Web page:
Two local iron founders, named Pass and Stow, offered to re-cast it, though they had never made a bell before. They broke the London bell into pieces, melted them down, added a bit more copper to make it less brittle, then cast it into a mold. When the bell was delivered in March 1753, city officials publicly tested it. This time it didn’t crack, but instead of a proper bell ring, it made an odd clanging sound. Pass and Stow, mocked by the crowd, sheepishly took the bell back to their shop, melted it down, added some tin, and re-cast it again. This time, the bell seemed acceptable, and it was hung in the steeple of the State House in June 1753. Over the years, it was rung to call the State Assembly together, to call public meetings and militia musterings, and also on special occasions such as (in a wonderful historical irony) the ascension of King George III to the British throne in 1761. According to later mythology, which may or may not be true, as the colonies became more rebellious, the bell was also rung to call citizens together for heated public discussion, of the Sugar Act in 1764 and the Stamp Act in 1765. By 1775, however, and perhaps earlier, the steeple in the State House was beginning to deteriorate, and the bell was no longer rung as it was feared the wooden tower might collapse.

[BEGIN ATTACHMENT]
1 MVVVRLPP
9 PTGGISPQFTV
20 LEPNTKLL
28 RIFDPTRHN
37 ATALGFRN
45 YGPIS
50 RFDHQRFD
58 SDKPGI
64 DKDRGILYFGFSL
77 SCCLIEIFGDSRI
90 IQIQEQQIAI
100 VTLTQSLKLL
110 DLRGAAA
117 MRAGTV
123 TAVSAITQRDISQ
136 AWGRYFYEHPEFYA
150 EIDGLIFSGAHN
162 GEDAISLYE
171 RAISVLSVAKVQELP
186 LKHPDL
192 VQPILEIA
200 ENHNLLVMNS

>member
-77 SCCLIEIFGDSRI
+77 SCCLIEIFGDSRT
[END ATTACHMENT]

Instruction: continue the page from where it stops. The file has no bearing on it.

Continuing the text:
In 1775, at Lexington and Concord, the American Revolution broke out. On July 4, 1776, the Declaration of Independence was adopted by the Continental Congress, inside the Pennsylvania State House (which would be known afterwards as “Independence Hall”). When the Declaration was first read in Philadelphia on July 8 (not on July 4, as is commonly believed), every available bell in the city was rung in celebration–but it is not known whether the bell in the State House was rung on that day, or whether the poor condition of the bell tower prevented that. Thus, in another irony, the State House bell–destined to be known as The Liberty Bell–may not have actually participated in the event for which it is most famous.